For the filling:

75g egg whites

240g granulated sugar

60g glucose or corn syrup


2 packets powdered gelatin or 15g (bloom the gelatin in 2/3 cup water)

1/2 tsp. vanilla extract

1 tsp. pumpkin pie spice

In your mixer, begin whipping the egg whites on medium speed. Once they reach soft peaks, turn the mixer down to it’s lowest setting and keep it stirring. Meanwhile, place the sugar in a VERY CLEAN pot and combine with just enough water to make it the texture of wet sand (like you’re building a turret on a sand castle). Add the glucose the sugar mixture and heat over medium heat until the mixture reaches 260 degrees. Turn the mixer up to medium-high and pour the sugar syrup in the bowl between the sides of the bowl and the whip. Add the gelatin and increase the speed, mixing until the bowl cools down and the mixture becomes fluffy. Stir in the vanilla and pumpkin pie spice.

Place the marshmallow in a piping bag and pipe a big old pile of filling on the undersides of half the cookies. Place another cookie on top and enjoy!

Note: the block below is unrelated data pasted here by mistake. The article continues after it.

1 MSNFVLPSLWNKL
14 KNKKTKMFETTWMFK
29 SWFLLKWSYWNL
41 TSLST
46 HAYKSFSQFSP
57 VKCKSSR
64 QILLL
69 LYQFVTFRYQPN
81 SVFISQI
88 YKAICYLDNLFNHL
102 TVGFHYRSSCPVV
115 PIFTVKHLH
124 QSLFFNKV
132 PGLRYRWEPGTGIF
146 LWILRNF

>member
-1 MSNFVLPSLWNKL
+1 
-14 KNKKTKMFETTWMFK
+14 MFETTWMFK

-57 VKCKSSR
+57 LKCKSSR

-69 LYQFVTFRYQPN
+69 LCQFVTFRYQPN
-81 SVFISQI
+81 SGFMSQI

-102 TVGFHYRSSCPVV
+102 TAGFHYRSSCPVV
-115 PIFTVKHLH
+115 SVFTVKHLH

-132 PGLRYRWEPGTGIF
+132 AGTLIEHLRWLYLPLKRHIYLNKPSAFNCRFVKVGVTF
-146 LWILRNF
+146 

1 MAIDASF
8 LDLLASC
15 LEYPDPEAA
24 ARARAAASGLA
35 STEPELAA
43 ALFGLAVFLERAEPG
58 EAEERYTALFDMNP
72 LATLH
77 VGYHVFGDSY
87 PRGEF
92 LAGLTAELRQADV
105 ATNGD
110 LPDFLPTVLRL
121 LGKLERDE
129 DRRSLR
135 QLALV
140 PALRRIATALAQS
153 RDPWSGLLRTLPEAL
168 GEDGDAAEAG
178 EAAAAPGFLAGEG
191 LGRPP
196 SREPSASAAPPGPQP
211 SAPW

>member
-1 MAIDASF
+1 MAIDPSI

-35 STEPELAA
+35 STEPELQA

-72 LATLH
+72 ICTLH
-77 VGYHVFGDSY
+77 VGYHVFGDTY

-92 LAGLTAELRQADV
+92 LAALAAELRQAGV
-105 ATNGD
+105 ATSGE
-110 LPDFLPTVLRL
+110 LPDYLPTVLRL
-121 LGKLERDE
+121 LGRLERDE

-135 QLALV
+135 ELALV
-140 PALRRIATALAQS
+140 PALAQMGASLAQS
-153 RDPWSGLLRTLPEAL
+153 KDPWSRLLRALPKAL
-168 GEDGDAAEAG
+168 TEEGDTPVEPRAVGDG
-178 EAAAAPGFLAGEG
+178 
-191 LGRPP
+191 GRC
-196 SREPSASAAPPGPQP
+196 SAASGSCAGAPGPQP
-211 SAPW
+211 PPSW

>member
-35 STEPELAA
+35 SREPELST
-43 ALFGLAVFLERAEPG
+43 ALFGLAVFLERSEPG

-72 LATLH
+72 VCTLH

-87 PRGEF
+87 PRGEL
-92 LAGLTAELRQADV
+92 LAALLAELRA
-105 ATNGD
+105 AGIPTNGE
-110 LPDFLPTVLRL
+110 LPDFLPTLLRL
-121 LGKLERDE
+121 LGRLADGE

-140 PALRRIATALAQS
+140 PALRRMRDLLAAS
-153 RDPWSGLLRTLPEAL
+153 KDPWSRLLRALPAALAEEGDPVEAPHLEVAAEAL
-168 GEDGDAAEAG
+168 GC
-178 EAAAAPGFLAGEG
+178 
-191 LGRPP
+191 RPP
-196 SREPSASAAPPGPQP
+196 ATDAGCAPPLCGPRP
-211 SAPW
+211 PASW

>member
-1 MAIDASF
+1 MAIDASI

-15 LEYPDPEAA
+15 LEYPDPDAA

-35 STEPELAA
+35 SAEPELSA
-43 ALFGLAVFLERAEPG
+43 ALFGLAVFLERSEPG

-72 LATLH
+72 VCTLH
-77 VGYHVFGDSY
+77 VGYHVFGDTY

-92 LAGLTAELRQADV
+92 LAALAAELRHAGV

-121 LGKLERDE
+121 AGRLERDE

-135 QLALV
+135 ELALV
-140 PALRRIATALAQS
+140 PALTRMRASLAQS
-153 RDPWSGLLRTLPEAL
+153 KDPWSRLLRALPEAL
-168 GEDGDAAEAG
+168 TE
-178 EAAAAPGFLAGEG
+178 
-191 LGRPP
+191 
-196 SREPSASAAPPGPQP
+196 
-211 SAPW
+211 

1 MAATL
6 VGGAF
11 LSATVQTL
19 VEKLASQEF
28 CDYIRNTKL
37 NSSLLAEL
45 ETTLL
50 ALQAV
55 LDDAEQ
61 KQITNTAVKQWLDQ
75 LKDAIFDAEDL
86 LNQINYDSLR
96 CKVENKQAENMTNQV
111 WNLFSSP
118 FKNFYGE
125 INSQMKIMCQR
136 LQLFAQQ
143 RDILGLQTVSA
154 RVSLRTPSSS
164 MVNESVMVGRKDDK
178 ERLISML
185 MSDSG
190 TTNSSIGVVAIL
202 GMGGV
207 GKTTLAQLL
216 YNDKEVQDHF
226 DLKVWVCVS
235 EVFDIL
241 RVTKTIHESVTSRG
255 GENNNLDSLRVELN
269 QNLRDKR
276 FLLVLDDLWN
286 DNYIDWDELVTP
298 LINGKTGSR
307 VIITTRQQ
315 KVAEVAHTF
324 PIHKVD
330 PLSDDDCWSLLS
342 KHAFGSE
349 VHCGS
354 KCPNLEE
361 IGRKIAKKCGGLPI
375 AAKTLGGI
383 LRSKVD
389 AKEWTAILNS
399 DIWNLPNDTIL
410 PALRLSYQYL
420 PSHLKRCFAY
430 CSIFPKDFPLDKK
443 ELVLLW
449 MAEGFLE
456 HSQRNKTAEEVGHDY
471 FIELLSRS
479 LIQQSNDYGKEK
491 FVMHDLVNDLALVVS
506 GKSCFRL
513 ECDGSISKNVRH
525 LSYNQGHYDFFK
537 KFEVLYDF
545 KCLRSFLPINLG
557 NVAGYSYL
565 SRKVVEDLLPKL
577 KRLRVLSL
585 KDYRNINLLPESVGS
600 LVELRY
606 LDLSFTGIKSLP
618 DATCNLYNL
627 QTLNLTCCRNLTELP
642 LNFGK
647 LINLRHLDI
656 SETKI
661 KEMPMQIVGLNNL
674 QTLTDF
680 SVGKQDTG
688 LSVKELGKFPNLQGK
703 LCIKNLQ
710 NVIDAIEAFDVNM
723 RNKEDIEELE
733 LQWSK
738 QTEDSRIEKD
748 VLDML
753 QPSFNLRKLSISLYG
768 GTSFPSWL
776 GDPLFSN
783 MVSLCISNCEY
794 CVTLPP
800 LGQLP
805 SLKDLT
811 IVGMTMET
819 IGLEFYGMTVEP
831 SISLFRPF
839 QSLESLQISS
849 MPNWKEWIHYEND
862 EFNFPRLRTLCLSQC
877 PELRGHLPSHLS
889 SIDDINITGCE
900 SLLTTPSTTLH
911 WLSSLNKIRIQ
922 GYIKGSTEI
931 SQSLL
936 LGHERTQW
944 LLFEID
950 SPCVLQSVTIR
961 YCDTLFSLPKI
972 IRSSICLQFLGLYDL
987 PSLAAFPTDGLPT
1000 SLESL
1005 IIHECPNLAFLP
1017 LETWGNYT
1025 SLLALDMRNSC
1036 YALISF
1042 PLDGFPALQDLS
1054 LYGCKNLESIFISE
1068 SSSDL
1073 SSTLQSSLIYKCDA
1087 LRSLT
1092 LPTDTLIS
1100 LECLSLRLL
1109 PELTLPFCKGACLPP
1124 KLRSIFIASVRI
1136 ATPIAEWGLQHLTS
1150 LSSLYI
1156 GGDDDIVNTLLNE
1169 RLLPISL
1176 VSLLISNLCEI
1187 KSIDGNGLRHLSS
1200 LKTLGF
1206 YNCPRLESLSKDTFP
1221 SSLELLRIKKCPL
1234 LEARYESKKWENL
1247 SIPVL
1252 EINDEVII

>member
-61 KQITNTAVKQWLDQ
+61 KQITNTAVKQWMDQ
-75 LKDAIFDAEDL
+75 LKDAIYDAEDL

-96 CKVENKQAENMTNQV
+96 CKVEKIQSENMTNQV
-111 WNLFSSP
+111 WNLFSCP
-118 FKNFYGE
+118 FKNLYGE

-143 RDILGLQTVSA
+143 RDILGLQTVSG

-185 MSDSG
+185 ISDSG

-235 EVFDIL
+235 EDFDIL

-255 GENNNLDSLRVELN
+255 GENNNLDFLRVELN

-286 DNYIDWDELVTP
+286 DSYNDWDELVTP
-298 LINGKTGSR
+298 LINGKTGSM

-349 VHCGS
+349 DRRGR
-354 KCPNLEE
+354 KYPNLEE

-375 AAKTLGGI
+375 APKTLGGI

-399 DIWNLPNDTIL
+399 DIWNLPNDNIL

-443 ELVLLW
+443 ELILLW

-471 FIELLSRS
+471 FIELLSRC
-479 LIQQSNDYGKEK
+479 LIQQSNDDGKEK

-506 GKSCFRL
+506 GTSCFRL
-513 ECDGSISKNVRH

Note: You will have TONS of marshmallow filling so you might want to double the recipe. Or you can save it and use it for hot chocolate or any other confection you can think of!

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From Dish Gwen:

Recently two events came together in my life, leading me to make mushroom soup. The first was that I got a new blender, after six months of having a busted old useless one taking up valuable shelf space in my kitchen. The second was that I started growing oyster mushrooms. I’ve been making this soup for years but I don’t make it often. Now that I’ve made it for my 20 month old son and he loved it, I have a feeling it will become part of our regular household menu. Plus it takes less than a half hour to make so it’s kind of a perfect dish.